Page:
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Archives of insect biochemistry and physiology

Toxicity and disruption of midgut physiology in larvae of the European corn borer, Ostrinia nubilalis, by anion transporter blockers.


PMID 19140151

Abstract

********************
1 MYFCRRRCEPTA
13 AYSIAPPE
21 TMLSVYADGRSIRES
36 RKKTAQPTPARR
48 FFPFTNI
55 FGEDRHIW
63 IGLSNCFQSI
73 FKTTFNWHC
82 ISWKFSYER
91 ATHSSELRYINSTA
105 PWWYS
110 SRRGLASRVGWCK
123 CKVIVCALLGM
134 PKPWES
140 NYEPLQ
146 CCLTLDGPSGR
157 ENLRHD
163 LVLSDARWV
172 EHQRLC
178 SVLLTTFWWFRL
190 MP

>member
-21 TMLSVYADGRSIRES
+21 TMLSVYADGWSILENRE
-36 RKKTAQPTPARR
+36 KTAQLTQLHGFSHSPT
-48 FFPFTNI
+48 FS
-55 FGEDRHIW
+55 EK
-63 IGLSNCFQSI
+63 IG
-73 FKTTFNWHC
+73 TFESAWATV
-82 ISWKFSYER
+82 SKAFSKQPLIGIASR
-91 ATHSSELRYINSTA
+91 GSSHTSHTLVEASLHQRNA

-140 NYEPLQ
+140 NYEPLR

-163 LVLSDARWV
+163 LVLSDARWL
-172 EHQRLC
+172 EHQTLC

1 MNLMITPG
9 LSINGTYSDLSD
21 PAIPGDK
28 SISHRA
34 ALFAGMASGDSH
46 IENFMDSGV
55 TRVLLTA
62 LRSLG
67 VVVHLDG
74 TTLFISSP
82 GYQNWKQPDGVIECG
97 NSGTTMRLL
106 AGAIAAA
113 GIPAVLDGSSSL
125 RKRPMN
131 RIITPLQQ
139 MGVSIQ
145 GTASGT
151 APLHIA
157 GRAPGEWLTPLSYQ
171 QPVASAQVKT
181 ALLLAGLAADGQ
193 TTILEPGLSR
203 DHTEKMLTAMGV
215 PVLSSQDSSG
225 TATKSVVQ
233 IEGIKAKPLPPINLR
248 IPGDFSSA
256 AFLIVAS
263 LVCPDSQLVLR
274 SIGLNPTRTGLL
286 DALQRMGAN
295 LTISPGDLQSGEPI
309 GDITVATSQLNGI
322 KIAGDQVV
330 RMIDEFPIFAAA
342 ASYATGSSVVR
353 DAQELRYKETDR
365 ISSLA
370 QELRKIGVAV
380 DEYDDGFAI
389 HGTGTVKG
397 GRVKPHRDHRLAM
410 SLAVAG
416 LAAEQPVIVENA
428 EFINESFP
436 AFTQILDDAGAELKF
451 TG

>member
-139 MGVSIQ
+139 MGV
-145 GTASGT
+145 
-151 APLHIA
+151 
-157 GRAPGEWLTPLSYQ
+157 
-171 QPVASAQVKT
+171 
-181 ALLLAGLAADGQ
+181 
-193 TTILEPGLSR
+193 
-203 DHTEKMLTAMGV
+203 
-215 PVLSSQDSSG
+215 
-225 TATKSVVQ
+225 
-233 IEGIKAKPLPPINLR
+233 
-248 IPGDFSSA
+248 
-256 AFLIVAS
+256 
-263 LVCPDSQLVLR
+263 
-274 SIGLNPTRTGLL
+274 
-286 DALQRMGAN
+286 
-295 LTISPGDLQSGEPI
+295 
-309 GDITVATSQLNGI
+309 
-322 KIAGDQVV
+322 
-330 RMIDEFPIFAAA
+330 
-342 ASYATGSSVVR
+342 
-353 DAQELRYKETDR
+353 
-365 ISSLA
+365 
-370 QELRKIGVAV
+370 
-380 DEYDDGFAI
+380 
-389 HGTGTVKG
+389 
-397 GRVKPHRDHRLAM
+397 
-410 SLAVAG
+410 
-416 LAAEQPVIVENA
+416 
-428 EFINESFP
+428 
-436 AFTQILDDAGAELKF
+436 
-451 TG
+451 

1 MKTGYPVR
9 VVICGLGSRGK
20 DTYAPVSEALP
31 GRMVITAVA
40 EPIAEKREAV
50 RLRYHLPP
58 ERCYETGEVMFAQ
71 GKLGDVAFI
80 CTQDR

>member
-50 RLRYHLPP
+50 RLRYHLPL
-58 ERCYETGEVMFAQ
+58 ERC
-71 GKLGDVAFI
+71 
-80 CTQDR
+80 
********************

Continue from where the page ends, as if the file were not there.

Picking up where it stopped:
In this study, four blockers of anion transporters (ATs) belonging to four different classes of organic acids, including DIDS (4, 4'-diisothiocyanatostilbene-2, 2'- disulfonic acid; a stilbene disulfonic acid), NPPB [(5-nitro-2-(3-phenylpropylamino) benzoic acid; an anthranilic acid)], 9-AC (anthracene-9-carboxylic acid; an aromatic carboxylic acid), and IAA-94 (indanyloxy acetic acid; an indanyloxy alkanoic acid), were tested for their toxicity against the European corn borer (ECB), Ostrinia nubilalis. All the AT blockers inhibited the growth of larvae, increased the developmental time, and decreased survival compared to controls, when second-instar ECB larvae were fed for seven days on treated diet. In general, DIDS and NPPB were the most active compounds, with the rank order of activity being DIDS>NPPB>IAA-94>9-AC. All the AT blockers decreased the midgut alkalinity in fifth-instar larvae when fed for 3 h on treated diet. Effective concentrations required for 50% decrease in midgut alkalinity (EC(50)) ranged between 29.1 and 41.2 ppm and the rank order of activity was NPPB>DIDS>IAA-94>9-AC. Similarly, all the tested AT blockers inhibited (36)Cl(-) uptake from the midgut lumen in fifth-instar larvae when fed for 3 h on treated diet. Concentrations required for 50% inhibition of (36)Cl(-) uptake (IC(50)) ranged between 7.4 and 11.0 ppm and the rank order of activity was DIDS>NPPB>9-AC >IAA-94. Modest to highly strong positive correlations observed among growth, midgut alkalinity, and midgut Cl(-) ion transport in AT blocker-fed larvae suggested that these effects are causally related to each other. Finally, AT blockers have the potential to become good candidates for development of insecticides with a unique mode of action.